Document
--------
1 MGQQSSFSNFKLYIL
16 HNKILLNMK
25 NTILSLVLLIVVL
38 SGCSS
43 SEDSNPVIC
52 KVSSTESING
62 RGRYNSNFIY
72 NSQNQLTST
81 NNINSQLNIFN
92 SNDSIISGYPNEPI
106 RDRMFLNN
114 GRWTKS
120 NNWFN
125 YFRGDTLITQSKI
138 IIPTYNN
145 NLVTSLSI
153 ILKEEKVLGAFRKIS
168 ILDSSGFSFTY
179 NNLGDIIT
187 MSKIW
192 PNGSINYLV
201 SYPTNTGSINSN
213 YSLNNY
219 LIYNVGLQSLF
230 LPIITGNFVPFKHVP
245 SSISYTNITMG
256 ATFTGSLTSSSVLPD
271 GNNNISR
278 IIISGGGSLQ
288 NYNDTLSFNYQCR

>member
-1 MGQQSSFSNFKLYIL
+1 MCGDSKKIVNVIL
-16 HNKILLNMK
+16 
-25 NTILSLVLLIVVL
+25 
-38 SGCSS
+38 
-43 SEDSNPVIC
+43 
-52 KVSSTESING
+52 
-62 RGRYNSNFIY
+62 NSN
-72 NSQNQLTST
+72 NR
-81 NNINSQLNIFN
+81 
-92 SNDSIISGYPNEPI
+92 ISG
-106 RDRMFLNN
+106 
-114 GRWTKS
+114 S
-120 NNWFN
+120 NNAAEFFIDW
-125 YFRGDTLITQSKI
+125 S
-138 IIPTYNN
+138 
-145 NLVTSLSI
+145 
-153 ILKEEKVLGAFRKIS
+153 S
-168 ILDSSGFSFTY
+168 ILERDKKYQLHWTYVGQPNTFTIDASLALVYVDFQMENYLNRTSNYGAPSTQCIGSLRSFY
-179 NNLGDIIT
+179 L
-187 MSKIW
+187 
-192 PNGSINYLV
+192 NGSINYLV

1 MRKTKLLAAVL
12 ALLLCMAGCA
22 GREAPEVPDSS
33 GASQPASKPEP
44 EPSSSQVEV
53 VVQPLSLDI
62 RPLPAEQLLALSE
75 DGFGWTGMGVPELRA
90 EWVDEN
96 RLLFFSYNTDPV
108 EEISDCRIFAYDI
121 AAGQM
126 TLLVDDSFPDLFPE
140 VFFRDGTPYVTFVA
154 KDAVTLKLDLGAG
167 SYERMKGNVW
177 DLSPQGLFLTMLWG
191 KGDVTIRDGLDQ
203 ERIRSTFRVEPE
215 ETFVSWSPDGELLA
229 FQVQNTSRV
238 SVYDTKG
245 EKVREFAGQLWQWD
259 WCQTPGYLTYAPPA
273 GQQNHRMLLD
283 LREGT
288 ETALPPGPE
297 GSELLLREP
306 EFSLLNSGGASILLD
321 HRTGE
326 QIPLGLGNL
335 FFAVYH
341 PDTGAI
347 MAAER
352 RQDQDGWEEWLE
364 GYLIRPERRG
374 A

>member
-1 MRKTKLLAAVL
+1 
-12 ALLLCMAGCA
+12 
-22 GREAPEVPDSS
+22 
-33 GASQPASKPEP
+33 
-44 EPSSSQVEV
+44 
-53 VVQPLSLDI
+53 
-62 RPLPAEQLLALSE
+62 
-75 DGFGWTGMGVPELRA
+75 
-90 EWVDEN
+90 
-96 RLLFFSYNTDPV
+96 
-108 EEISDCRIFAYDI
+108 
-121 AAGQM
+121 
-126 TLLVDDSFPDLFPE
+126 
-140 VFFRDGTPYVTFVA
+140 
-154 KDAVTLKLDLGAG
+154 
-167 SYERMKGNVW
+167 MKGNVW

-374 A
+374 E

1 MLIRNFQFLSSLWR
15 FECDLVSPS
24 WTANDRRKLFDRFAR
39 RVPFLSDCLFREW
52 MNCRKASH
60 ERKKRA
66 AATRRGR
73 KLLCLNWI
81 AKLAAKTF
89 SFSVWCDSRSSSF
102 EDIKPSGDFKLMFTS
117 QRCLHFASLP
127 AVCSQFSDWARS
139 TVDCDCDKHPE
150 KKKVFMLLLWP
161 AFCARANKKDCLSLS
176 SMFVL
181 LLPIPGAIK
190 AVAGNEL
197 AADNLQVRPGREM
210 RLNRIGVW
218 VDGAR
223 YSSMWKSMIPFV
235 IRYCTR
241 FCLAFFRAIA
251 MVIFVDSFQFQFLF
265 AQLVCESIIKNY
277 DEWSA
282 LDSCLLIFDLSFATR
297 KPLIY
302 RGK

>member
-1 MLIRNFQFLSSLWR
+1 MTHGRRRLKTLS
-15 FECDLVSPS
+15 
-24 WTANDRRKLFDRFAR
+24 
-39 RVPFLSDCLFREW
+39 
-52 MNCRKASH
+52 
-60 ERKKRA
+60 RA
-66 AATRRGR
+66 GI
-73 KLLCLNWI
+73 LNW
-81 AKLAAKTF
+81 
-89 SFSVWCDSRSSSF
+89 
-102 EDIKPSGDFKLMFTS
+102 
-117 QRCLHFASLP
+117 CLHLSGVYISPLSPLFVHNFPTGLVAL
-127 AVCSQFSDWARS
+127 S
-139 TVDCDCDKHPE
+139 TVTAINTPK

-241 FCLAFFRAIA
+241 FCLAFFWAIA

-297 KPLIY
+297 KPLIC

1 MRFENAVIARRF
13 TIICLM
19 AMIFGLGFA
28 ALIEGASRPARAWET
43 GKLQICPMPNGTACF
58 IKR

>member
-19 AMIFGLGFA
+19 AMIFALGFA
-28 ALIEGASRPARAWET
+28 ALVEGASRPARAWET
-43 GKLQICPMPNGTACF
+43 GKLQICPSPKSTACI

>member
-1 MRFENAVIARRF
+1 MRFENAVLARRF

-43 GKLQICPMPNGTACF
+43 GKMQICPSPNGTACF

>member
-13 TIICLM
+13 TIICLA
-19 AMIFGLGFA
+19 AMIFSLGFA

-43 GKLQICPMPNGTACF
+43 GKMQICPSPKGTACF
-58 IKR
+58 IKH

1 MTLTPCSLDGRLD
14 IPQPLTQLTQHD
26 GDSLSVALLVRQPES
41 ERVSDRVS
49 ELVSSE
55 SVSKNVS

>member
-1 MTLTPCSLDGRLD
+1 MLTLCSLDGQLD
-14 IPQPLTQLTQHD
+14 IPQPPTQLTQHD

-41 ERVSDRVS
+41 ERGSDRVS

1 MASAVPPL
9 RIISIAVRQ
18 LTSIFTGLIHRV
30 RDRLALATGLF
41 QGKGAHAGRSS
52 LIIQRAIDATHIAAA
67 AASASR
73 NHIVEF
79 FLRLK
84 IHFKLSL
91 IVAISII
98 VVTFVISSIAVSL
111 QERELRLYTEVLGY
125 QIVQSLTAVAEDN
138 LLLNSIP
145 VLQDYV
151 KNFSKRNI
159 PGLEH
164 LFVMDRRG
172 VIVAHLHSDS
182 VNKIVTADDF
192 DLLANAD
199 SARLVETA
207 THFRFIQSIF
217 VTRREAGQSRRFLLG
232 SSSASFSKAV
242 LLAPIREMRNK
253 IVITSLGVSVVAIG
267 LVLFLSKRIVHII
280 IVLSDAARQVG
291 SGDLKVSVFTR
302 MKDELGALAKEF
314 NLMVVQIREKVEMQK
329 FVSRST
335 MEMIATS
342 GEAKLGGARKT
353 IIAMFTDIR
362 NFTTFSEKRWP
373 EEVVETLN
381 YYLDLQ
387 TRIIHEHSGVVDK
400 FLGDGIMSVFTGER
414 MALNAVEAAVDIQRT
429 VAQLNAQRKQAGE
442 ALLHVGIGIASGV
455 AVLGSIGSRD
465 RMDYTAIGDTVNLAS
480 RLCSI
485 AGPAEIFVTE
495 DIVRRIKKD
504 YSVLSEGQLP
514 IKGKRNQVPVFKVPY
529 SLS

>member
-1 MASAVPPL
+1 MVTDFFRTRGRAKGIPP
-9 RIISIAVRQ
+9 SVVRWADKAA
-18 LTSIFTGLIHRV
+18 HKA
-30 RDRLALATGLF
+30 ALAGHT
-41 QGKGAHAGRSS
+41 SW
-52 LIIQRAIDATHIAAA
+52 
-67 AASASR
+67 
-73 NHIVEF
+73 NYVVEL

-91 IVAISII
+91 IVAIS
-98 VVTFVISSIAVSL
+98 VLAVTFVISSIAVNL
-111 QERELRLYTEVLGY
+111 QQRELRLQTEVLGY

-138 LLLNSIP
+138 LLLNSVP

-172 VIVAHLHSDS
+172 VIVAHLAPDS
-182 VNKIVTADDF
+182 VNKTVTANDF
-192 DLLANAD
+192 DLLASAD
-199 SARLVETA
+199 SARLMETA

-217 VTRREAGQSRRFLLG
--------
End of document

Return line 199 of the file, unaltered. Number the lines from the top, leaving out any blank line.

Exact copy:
+102 